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HMRC internal manual

Tobacco: Control of Supply Chains

Notified Seizures: Seizures that can be disregarded

Where, following written notification of a seizure to a tobacco manufacturer, the manufacturer can show to our satisfaction that the notified seizure:

  • does not meet the volume criteria; or
  • was manufactured before 1 October 2006; or
  • is counterfeit

then the seizure will be disregarded for the purposes of the supply chain control scheme and the record of notified seizures maintained by the C&S TEAM marked as such.

Seizures may also be disregarded for any other reasons that we consider to be relevant – for example:

  • the products were stolen (from a legitimate supply chain, meeting legitimate needs within a legitimate market);
  • the products had been released back into the market after seizure by the fiscal authorities within another country; or
  • there is evidence that the products have been obtained by the smugglers or other persons operating within the illegitimate supply chain in relatively small quantities from a variety of sources (‘hoovered product’). Evidence for this will include:
  • any obvious signs that master cases have been re-packaged and are not in their original form;
  • a variety of brands and/or batch numbers within any case;
  • any information provided by the tobacco manufacturer.

Before discounting seizures which appear to have come from a number of different sources, LBS should be satisfied that there has not been an attempt to manipulate the goods supplied to make it appear that that is the case. It is possible that in order to avoid supplies ending up as notified seizures, the supplier could ensure that they never supply more than 49kg of HRT or 99,999 cigarettes bearing a single production code to one customer.

For example, a seizure of 100 kg could be made up of a number of different production codes, and the seizure contains 25kg from each code. Before discounting the seizure we should ask the manufacturer to provide us with details of the first customer outside the group. There are a few possible scenarios which might result from this:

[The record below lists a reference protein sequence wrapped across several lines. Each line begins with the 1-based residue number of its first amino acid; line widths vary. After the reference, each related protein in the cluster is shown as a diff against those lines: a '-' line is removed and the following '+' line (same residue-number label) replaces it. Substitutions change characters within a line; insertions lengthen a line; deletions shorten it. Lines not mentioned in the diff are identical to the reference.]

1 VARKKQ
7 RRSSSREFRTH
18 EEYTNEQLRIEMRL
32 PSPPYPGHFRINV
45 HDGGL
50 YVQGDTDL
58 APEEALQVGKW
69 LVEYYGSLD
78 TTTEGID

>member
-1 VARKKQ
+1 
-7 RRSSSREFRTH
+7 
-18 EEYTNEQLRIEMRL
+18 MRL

• If it is apparent that the 100kg was supplied to a number of different customers and the goods have subsequently been grouped together before an attempt to smuggle them into the UK, then we should discount the seizure as none of the suppliers have individually supplied sufficient for the seizure to be notified.
  • If the manufacturer’s analysis demonstrates that the 100kg was all supplied to the same customer, then the seizure should stand as it is apparent that the customer is supplying in excessive quantities.
  • If the manufacturer’s analysis demonstrates that the 100kg was supplied to two different suppliers then, again, the seizure should stand as, again, it is apparent that the customer is supplying in excessive quantities.

It is necessary to keep a record of which seizures have been disregarded on this basis, as the overall number, size and nature of seizures is a factor that must be considered in the issuing of an initial notice (section TOBCSC7000) and the calculation of any penalty (section TOBCSC8000). This needs to be considered in the overall context of a tobacco manufacturer’s controls and actions not to facilitate smuggling.

It must be stressed that tobacco manufacturers cannot appeal against notified seizures. If a manufacturer wishes to challenge any notified seizure, they may bring the matter to the attention of a Review Officer or a tribunal following the issue of any penalty.